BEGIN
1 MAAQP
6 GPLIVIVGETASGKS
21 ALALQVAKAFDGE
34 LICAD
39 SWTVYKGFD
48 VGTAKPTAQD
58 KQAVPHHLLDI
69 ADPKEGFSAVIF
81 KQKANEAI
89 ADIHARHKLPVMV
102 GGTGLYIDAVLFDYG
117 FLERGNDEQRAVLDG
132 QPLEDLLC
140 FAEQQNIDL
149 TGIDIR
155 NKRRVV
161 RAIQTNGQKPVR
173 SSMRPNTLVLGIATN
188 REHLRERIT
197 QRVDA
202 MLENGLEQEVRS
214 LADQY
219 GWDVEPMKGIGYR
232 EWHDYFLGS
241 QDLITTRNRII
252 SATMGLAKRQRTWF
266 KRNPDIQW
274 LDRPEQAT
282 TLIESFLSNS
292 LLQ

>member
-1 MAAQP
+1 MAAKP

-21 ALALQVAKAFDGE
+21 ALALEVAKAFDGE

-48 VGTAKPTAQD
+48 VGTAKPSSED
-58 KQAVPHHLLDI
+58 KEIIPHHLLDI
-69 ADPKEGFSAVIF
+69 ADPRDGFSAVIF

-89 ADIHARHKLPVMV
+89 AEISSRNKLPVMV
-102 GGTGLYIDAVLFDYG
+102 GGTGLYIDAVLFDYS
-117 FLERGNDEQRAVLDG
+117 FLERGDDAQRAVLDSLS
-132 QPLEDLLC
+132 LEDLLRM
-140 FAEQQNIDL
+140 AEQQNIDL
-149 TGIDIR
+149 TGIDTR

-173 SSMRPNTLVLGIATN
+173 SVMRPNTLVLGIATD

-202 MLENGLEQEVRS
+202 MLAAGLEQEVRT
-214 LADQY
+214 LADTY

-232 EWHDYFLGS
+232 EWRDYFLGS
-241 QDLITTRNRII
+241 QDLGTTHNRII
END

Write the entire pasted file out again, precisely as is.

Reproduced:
1 MAAQP
6 GPLIVIVGETASGKS
21 ALALQVAKAFDGE
34 LICAD
39 SWTVYKGFD
48 VGTAKPTAQD
58 KQAVPHHLLDI
69 ADPKEGFSAVIF
81 KQKANEAI
89 ADIHARHKLPVMV
102 GGTGLYIDAVLFDYG
117 FLERGNDEQRAVLDG
132 QPLEDLLC
140 FAEQQNIDL
149 TGIDIR
155 NKRRVV
161 RAIQTNGQKPVR
173 SSMRPNTLVLGIATN
188 REHLRERIT
197 QRVDA
202 MLENGLEQEVRS
214 LADQY
219 GWDVEPMKGIGYR
232 EWHDYFLGS
241 QDLITTRNRII
252 SATMGLAKRQRTWF
266 KRNPDIQW
274 LDRPEQAT
282 TLIESFLSNS
292 LLQ

>member
-1 MAAQP
+1 MAAKP

-21 ALALQVAKAFDGE
+21 ALALEVAKAFDGE

-48 VGTAKPTAQD
+48 VGTAKPSSED
-58 KQAVPHHLLDI
+58 KEIIPHHLLDI
-69 ADPKEGFSAVIF
+69 ADPRDGFSAVIF

-89 ADIHARHKLPVMV
+89 AEISSRNKLPVMV
-102 GGTGLYIDAVLFDYG
+102 GGTGLYIDAVLFDYS
-117 FLERGNDEQRAVLDG
+117 FLERGDDAQRAVLDSLS
-132 QPLEDLLC
+132 LEDLLRM
-140 FAEQQNIDL
+140 AEQQNIDL
-149 TGIDIR
+149 TGIDTR

-173 SSMRPNTLVLGIATN
+173 SVMRPNTLVLGIATD

-202 MLENGLEQEVRS
+202 MLAAGLEQEVRT
-214 LADQY
+214 LADTY

-232 EWHDYFLGS
+232 EWRDYFLGS
-241 QDLITTRNRII
+241 QDLGTTHNRII